RECENTLY, USA TODAY ran a story about homeowners who are selling their expensive homes in highly-priced real-estate markets and moving back into the rental market. In its story, the newspaper also profiles young people who are renting as opposed to owning, and so on.
Over at Boston Gal's Open Wallet, writer Jane Dough takes issue with the downsizing homeowners' strategy. She argues they're trying to time the housing market, a tactic she says is not all that bright:
While it may make sense in some cases to sell your home and downsize to a rental for economic reasons (going back to school, starting a business, etc.) generally I would not think this was a great idea. Personally I prefer the idea of being both an owner and a landlord. Owning a two family home seems like a way to hedge your bets against both the home owner market and the rental market. If more people are buying rather than renting, then your house appreciates. However, if more people are selling and renting, then your home may depreciate in value, but the amount you charge for rent should increase (since more people are looking to rent).
I am sure this is not a fool proof idea - but an interesting one to explore. What are your thoughts? Is the owner-occupied two family home the best way to get the best of both worlds (owning a home while getting the benefit of a renter helping you make your mortgage payments)?
For what it's worth, here's how I (as a long-term renter) see things.
Having a tenant in one's home is not for everyone. After all, as every landlord knows, tenants are an ungrateful and surly lot who play loud music at odd hours and take every opportunity to wantonly damage a landlord's investment. True, it is possible that, through some miracle, a landlord might find a quiet tenant who has a steady income, pays his rent faithfully and without fail, and whose sole hobby is stamp collecting. However, a landlord has a better chance of ending up with some ne'er-do-well deadbeat who consistently gives excuses as to why he can't pay his rent, and who will put up a fight when you try to evict him, and so on.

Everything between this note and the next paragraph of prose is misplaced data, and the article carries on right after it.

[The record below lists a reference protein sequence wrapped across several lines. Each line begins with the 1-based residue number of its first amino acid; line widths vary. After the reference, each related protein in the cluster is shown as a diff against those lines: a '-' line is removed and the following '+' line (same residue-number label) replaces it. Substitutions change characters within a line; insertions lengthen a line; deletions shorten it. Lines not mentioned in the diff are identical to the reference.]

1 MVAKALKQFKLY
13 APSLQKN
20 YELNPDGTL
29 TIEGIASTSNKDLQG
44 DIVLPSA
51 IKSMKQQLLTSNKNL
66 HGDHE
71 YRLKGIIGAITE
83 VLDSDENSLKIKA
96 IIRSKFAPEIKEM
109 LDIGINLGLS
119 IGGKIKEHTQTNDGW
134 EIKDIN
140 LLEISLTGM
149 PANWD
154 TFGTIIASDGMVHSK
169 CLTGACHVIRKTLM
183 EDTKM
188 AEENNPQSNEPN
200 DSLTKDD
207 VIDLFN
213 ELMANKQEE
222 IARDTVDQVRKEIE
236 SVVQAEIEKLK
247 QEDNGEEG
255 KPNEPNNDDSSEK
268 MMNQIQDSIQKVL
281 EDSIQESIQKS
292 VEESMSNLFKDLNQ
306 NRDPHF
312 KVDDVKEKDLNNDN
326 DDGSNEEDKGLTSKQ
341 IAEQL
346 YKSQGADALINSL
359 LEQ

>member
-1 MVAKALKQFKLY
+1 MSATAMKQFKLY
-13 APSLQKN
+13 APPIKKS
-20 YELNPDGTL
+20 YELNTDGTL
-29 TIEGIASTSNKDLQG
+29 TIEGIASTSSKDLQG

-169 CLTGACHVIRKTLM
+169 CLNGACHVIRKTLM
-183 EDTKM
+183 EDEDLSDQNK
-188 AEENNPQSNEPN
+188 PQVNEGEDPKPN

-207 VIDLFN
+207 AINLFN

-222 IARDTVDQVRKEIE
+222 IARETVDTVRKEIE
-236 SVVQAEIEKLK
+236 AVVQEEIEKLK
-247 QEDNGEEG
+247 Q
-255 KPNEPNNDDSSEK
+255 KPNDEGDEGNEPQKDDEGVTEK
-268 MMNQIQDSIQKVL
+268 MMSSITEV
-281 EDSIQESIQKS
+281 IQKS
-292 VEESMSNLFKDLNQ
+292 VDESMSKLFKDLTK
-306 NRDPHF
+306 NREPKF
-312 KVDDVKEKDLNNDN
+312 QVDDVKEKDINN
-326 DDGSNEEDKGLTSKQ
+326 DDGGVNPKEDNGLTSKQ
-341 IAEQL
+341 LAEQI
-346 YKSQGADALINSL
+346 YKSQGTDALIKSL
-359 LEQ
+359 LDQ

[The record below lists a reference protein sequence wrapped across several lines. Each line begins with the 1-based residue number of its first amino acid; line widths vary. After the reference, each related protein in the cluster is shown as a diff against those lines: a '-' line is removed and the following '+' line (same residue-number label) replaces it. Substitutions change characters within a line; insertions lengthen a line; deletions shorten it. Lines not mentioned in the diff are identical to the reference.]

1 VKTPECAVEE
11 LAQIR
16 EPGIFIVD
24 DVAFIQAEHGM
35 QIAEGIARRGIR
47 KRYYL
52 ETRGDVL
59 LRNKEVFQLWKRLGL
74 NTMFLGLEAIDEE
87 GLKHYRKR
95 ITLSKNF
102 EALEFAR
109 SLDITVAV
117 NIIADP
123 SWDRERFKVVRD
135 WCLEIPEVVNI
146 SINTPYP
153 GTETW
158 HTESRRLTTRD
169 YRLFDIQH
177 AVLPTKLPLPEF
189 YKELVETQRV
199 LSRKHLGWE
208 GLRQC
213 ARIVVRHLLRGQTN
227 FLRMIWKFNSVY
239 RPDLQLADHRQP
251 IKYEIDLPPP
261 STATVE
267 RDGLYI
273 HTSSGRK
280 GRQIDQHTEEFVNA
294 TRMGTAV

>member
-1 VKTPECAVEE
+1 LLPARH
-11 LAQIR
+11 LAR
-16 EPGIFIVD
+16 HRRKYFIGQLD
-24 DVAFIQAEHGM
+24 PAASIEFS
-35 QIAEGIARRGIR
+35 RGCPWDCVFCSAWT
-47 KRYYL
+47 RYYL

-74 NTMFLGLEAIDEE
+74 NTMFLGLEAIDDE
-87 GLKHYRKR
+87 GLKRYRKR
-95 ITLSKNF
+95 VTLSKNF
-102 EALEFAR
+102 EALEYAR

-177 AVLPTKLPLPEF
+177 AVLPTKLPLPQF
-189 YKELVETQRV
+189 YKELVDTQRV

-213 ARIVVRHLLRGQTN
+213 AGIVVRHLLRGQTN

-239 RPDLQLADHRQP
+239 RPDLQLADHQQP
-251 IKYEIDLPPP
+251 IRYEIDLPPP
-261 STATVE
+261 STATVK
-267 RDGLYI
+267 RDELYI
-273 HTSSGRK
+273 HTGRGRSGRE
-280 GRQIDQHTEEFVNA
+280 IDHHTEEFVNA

Yet for those who can stomach having a tenant and are handy, a tenant can add significant value to one's bottom line. A year's rental income can easily add up to many thousands of dollars, even net of taxes, in the nation's larger cities. That can be applied straight to one's mortgage. Paying down's one mortgage ahead of schedule should result in substantial savings on interest payments, allow one to own one's residence outright sooner, and alleviate the bite from property tax payments which would otherwise come out of one's own pocket.
I don't think one can or should view the issue as one of hedging, though. A Hong Kong property tycoon once summed up the real-estate market in three words: wait, wait, wait. Provied a homeowner doesn't use his home as a piggy bank, having a tenant will simply let him pay down his mortgage quicker, eventually leaving him in the clear and giving him the maximum freedom to do what he wants with his asset.
In that respect, there's no difference between one's home and an investment property one rents out. Investment properties also have advantages. In addition to rent payments (which would hopefully cover the property's PITI payments), investment-property owners can take advantage of certain tax provisions (e.g. depreciation rules, 1031 exchanges, and so on) that may make owning outside property a better play in the long run. But that would be a decision for which one ought seek professional advice.Posted by Benjamin Kepple at August 11, 2006 08:58 AM | TrackBack